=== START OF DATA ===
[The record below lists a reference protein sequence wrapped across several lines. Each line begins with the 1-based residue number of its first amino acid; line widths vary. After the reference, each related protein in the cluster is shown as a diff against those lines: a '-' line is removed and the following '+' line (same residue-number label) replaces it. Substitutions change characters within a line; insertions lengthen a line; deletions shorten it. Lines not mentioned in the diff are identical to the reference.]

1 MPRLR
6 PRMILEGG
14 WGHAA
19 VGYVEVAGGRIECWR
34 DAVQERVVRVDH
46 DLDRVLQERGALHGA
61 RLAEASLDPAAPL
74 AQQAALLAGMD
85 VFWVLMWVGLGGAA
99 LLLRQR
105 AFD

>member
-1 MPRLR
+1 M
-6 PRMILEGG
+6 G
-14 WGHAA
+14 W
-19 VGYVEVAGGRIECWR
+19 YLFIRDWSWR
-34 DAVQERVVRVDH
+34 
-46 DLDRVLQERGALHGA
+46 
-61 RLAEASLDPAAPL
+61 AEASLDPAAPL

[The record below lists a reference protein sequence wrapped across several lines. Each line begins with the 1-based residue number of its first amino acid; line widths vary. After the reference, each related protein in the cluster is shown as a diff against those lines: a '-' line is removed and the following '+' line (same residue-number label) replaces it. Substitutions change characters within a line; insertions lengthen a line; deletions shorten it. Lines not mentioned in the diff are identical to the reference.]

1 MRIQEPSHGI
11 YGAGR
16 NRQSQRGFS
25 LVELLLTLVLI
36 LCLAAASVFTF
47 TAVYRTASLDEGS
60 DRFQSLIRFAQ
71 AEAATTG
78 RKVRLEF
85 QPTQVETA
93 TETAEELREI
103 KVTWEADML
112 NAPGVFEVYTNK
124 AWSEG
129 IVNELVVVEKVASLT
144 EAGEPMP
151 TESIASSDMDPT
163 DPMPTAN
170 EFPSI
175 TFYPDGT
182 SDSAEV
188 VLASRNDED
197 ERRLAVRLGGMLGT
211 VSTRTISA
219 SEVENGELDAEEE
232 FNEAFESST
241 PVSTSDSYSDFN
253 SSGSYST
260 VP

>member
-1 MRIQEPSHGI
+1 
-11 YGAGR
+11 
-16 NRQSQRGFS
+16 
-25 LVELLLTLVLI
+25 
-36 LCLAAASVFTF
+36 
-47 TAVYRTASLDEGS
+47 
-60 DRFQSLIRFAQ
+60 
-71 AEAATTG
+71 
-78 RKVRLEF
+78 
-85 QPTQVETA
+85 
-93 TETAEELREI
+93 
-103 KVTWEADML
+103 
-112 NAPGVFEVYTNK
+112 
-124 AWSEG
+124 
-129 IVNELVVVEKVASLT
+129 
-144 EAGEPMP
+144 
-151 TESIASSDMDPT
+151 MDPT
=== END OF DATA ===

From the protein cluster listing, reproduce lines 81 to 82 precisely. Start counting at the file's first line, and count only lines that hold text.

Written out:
-103 KVTWEADML
+103 